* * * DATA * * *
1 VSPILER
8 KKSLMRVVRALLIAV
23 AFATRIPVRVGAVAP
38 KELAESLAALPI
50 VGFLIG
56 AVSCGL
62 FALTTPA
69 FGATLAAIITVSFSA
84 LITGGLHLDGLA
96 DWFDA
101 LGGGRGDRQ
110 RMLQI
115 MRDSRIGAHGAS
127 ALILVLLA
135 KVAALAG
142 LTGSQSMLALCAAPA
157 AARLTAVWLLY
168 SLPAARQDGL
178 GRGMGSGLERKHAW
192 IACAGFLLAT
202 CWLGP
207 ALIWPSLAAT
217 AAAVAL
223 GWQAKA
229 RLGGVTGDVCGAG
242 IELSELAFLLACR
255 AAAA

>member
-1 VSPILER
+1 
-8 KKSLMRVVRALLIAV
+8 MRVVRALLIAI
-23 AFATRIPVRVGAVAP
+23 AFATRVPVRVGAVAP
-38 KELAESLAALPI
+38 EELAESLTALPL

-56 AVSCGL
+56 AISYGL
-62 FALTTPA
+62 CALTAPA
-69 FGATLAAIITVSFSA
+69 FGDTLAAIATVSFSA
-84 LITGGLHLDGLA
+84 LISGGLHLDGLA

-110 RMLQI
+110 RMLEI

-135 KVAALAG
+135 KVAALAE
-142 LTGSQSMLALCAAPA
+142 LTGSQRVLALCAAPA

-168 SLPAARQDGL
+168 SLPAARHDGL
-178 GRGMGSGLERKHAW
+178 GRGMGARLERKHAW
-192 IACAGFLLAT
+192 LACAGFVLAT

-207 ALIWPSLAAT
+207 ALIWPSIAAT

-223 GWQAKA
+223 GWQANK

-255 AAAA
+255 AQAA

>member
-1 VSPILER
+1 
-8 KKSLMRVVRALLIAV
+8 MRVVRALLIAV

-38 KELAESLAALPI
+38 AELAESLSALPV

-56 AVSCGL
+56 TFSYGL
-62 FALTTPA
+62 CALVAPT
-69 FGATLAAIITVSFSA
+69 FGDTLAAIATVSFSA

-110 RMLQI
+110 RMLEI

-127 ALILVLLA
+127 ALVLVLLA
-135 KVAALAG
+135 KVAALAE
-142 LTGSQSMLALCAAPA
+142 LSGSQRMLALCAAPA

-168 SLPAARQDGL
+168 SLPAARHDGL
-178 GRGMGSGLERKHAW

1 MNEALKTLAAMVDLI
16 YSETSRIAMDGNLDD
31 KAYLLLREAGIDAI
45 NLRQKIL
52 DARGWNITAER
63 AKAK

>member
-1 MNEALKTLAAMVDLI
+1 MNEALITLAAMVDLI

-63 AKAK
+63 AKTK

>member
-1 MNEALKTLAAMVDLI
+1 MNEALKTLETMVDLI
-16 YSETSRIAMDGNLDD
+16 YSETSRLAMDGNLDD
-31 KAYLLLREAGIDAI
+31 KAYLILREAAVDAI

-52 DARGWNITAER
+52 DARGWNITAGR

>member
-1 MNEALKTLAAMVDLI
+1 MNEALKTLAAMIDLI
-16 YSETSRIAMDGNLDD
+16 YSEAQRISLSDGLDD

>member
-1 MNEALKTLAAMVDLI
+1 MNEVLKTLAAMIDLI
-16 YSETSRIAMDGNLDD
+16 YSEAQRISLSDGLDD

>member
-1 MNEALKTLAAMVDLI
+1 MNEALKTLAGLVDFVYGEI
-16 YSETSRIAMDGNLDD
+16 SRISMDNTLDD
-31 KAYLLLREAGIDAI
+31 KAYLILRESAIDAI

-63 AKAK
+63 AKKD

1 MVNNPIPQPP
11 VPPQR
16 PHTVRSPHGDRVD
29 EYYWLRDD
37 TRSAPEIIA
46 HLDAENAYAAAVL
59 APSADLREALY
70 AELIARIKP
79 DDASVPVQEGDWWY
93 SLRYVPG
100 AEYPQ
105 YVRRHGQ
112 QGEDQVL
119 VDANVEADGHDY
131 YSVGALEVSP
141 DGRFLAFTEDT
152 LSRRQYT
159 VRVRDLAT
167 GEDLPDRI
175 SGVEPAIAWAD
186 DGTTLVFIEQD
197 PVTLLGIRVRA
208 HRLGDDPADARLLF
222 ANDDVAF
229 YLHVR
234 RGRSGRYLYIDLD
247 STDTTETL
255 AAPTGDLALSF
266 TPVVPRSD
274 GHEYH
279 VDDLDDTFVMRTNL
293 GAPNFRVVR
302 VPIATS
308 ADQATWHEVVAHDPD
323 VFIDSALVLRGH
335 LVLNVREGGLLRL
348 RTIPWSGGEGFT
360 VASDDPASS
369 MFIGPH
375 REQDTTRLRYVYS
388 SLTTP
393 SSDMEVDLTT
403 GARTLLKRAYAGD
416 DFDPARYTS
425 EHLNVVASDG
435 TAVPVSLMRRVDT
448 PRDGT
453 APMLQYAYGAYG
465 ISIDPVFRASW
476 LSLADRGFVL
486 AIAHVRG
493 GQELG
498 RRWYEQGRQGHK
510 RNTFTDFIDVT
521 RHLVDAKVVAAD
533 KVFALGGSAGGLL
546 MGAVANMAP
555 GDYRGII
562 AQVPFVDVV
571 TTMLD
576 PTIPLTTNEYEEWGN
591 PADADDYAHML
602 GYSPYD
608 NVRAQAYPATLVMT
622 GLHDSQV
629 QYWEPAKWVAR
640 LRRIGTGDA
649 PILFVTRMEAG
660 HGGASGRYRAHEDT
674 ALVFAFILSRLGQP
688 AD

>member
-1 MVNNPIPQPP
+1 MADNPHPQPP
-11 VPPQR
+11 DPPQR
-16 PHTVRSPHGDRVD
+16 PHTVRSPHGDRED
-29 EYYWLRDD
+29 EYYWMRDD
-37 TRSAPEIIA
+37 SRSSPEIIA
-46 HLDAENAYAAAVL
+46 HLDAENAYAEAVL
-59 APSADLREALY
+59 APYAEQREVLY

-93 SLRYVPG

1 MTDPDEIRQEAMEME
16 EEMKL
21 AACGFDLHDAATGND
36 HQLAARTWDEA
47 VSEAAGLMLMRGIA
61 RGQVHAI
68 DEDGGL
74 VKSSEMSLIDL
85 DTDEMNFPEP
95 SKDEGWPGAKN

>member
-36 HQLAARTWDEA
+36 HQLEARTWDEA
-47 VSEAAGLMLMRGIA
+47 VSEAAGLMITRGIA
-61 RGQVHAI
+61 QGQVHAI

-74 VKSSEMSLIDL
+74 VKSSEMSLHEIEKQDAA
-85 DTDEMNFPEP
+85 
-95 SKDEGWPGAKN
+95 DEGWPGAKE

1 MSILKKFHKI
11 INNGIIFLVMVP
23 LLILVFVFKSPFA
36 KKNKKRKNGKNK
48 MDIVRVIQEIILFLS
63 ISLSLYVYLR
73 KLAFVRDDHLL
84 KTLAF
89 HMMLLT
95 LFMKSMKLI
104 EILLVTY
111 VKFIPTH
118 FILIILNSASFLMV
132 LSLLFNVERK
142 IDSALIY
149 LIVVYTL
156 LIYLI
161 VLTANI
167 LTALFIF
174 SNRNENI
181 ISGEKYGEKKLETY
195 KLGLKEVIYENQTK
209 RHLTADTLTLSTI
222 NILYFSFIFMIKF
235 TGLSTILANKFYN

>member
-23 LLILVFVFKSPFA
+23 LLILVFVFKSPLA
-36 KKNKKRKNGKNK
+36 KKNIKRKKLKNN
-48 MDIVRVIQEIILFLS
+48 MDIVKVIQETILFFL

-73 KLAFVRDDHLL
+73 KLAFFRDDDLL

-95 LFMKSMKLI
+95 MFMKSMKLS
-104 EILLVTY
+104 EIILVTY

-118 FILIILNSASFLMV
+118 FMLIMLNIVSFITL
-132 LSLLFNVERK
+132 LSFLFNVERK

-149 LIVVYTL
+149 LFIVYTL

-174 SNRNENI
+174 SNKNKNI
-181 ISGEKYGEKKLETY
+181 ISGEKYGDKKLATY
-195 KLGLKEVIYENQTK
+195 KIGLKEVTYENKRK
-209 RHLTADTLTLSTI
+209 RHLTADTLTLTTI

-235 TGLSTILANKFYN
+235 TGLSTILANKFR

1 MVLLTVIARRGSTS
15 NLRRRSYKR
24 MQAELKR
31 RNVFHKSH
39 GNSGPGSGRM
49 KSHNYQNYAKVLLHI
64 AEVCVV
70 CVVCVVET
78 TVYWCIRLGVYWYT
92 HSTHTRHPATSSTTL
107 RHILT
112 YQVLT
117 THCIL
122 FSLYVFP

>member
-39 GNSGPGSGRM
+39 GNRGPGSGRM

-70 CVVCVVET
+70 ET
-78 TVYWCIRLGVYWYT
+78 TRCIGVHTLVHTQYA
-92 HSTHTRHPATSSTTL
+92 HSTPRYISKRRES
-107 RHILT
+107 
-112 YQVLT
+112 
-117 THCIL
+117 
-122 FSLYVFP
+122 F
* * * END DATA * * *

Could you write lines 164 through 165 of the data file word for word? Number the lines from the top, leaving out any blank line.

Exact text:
369 MFIGPH
375 REQDTTRLRYVYS